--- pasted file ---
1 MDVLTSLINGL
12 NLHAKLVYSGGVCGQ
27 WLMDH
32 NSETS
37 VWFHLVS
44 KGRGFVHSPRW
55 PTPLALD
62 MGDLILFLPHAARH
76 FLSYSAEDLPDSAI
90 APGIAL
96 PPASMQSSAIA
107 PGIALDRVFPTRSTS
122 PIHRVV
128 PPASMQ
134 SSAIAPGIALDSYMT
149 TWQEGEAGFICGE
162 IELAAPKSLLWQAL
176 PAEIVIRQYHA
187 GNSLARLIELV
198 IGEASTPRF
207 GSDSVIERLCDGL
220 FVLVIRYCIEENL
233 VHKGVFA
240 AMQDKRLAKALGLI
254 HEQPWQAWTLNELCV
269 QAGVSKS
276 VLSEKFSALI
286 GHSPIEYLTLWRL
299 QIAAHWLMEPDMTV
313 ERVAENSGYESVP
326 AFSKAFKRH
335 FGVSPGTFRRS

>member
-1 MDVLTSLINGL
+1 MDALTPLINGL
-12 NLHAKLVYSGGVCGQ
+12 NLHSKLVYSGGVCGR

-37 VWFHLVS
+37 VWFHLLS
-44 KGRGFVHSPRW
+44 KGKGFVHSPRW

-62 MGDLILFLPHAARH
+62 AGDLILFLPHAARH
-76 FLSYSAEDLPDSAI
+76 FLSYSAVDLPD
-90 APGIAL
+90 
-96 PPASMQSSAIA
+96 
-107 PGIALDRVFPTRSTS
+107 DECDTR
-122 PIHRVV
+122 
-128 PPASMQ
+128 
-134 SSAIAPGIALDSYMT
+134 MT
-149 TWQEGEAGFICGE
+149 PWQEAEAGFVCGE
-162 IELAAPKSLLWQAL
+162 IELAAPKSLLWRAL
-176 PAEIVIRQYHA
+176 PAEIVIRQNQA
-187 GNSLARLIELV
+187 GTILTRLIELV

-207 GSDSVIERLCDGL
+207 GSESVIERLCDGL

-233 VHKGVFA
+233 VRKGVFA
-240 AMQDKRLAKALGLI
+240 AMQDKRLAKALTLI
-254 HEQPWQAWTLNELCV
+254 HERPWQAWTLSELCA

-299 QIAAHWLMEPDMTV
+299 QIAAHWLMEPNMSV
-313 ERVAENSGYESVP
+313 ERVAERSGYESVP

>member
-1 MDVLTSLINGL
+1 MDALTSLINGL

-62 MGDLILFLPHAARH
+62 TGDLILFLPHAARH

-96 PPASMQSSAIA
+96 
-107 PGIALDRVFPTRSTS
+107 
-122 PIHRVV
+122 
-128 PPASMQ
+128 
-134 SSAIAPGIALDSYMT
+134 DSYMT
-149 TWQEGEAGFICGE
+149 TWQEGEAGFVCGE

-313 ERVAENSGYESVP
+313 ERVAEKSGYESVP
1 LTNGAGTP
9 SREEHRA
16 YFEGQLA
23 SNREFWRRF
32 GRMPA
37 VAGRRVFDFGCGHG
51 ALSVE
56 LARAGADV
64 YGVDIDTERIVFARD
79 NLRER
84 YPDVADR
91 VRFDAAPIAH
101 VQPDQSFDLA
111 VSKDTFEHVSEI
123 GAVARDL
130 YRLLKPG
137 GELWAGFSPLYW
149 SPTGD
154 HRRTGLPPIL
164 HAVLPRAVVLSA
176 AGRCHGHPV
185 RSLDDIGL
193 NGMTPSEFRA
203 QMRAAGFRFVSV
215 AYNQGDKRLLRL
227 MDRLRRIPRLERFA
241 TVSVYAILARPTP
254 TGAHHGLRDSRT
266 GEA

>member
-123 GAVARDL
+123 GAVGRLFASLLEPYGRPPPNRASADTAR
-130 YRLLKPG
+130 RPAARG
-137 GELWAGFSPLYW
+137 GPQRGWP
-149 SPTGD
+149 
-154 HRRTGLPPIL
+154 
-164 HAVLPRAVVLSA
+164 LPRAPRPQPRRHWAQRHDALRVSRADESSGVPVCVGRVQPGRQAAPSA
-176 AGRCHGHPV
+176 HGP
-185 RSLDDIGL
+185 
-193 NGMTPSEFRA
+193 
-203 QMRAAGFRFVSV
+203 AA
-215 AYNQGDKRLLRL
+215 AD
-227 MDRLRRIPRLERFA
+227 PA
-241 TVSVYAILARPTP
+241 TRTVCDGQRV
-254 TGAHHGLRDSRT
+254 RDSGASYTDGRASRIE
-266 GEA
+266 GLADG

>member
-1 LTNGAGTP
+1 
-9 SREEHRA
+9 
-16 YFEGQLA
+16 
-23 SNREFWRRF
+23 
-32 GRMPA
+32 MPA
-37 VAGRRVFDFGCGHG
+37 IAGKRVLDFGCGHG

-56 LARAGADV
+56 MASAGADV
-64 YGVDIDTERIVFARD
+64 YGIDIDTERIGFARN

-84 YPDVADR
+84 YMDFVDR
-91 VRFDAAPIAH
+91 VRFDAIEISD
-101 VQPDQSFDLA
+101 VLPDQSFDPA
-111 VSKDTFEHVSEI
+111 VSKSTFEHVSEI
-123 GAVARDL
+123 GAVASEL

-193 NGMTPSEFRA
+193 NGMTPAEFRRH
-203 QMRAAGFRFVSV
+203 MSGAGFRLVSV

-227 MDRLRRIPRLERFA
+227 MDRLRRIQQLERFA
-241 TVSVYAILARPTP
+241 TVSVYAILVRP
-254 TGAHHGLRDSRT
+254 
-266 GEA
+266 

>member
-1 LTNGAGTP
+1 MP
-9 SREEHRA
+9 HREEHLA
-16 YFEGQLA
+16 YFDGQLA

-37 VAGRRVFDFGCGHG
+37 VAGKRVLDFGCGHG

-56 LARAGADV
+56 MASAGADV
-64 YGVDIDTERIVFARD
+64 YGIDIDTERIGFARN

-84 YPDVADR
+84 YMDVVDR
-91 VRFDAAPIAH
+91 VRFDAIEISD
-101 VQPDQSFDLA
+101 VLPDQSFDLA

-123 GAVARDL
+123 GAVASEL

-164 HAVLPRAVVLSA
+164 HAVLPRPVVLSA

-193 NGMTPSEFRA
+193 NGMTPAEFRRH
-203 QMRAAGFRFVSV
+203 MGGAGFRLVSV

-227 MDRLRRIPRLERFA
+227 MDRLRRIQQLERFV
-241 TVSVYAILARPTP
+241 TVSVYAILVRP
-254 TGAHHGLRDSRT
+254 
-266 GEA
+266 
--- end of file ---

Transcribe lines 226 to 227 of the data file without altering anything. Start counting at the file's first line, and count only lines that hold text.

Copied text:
+241 TVSVYAILVRP
-254 TGAHHGLRDSRT